What Facebook Thinks about Alcohol

Written by on January 22, 2013 in General - No comments

As a former drinker, I find it easy to forget what life was like with alcohol. Fortunately, Facebook is always around to help me remember.

Nearly 5 million Facebook users have given a  like to the concept of drinking, which suggests a fair degree of enthusiasm, especially given that only 1/4 million are fans of breathing.

Facebook on Alcoholism

I’d always thought that alcoholism was a major global problem, but in fact according to Facebook, a lot of people are simply being misdiagnosed.

The most popular of several pages for Alcoholics Anonymous has 80,000 users, but twice that number – around 160,000 people – assert that they can’t be alcoholics, because an alcoholic goes to a meeting whereas they just go to the pub. We really ought to examine this theory as it would certainly make diagnosis a lot quicker.

The good news is that this lack of alcoholism is endemic. An awful lot of people who have apparently been called alcoholics are no such thing – they’re just from GermanyPoland, Scotland, New Zealand, Denmark, Ireland, Australia, Serbia, India, Buffalo, Quincy etc etc…

Other misdiagnosed alcoholics include young farmers, erasmus students, binge drinkers, people keeping their liver in a job and, as you probably already knew, those who only drink when Richie McCaw is offside. No, I don’t know who, either. And then there are those who are actually just engaged in the hobby of collecting bottles.

Richie McCraw

Facebook on Drunkenness

For a lot of people, the aim is drunkenness, a project which clearly has a high degree of success. Nerdy types appear to be disproportionately involved in this activity given there are not only drunken gamers but also drunken geeks and even drunken Star Wars characters. The Mos Eisley Cantina never did look like a good place to ask for a ginger beer.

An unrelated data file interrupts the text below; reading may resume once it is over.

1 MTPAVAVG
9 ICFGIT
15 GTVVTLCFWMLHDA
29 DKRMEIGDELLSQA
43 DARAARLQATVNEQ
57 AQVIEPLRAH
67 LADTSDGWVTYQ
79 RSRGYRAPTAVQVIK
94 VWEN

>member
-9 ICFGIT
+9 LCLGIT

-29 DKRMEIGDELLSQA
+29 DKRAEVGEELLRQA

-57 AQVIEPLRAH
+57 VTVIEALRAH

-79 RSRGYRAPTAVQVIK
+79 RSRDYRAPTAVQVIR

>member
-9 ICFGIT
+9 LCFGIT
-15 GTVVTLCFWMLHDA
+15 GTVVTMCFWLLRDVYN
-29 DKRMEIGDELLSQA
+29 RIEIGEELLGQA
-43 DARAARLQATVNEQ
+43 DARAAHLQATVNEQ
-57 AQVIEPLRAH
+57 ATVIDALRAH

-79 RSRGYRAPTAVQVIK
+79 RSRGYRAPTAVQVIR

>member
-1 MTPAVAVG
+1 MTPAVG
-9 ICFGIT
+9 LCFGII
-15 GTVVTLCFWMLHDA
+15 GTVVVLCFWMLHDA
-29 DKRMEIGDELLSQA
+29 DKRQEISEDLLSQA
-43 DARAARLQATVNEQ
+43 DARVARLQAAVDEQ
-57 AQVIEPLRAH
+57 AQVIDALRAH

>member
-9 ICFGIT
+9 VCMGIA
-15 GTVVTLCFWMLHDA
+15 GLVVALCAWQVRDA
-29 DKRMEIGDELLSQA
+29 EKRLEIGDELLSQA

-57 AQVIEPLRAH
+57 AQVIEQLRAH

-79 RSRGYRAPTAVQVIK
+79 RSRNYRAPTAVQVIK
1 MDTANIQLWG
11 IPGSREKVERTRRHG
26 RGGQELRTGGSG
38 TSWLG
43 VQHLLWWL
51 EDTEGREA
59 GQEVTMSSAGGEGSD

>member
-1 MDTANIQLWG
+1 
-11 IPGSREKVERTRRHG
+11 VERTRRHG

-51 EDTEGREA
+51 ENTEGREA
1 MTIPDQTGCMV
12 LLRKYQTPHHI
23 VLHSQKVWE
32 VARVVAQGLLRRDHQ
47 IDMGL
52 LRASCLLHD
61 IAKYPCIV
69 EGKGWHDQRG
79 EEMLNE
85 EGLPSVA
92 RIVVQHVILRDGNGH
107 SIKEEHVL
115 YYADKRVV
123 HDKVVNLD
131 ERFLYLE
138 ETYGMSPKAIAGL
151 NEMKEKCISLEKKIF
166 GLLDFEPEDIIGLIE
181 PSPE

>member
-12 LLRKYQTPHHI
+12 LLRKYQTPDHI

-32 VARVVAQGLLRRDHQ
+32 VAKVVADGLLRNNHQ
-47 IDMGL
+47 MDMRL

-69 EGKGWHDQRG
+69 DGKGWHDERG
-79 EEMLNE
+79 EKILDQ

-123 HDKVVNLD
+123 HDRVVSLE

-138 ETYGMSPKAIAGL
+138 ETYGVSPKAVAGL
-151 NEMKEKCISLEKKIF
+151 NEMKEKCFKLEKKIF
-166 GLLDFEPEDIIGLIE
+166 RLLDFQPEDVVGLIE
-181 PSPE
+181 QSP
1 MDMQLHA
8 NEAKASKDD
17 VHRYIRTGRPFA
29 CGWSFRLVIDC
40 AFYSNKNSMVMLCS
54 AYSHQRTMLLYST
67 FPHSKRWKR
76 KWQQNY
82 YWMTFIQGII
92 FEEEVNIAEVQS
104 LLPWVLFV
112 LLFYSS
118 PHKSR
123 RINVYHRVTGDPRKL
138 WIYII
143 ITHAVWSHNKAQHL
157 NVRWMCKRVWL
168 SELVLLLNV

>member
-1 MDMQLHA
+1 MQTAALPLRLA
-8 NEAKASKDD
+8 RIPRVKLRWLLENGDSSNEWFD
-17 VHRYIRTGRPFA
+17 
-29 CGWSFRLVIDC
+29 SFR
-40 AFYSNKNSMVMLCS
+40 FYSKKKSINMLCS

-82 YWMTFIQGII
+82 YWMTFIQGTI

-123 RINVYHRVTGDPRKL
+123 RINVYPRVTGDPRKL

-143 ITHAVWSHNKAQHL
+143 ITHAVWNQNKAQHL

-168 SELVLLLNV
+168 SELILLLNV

Apparently, British users of Facebook are drunk in 76% of their photos. Though it is worth noting that the researchers arrived at this figure by asking people, rather than at looking at their photos. Which could well be tapping into the same vein as asking people how many beers they can put away.

People are taking drunken walks home, sending drunken texts, and just generally saying all sorts of crazy stuff. Meanwhile, over 40,000 people are, very specifically, drinking too much and making an idiot of themselves but luckily not remembering enough of it to be quite as embarrassed as they should be.

Facebook on the Health Implications

But it’s not like people aren’t aware of the consequences to their body of all this consumption – they’re very aware. They’re also very grateful.

In particular they’re grateful to their liver, which is a champ and one hell of a trooper, although they may just buttering it up knowing that there’s more on the horizon.

The liver has a message of it’s own – stop the torture. But whilst some are contrite in their feelings, making it clear that they’re soo sorry, and asking their liver to please forgive them, others think it should just filter the alcohol out and keep quiet. Alcohol itself, meanwhile, takes time out from all that intoxicating of people to reassure the liver that it really is nothing personal.

liver

However, judging from a lack of similar attention to other internal organs, it would appear that practically no-one gives an earthly toss about their pancreas.

Facebook on Sobriety

A surprisingly high 150,000 people make a point of noting they don’t drink. Exactly how you define yourself is clearly important, though: only 2,500 people are into teetotalism whereas 130,000 are the much cooler-sounding sub-culture of being Straight Edge.

The problem is that (for some people at least) life is just so much more boring when sober. Thankfully, being sober is only as dull as you make it. It’s just a shame that this makes it sound like that’s the objective.

What does Facebook say to you about alcohol? What are you if you’re not an alcoholic? What kinds of conversations do you have with your liver? And if you don’t drink, just how dull have you succeeded in making it?

About the Author

Neil Bennion stopped drinking alcohol for health reasons back in 2006. He's been ridiculed all over the world for his lifestyle choice, but he must like it because he keeps coming back - or rather, going away - for more. Neil is a freelance travel writer who blogs about productivity on the road at Wandering Desk. Note that Neil is not a health professional (thank goodness) so the traditional disclaimer about everything being your own fault applies.

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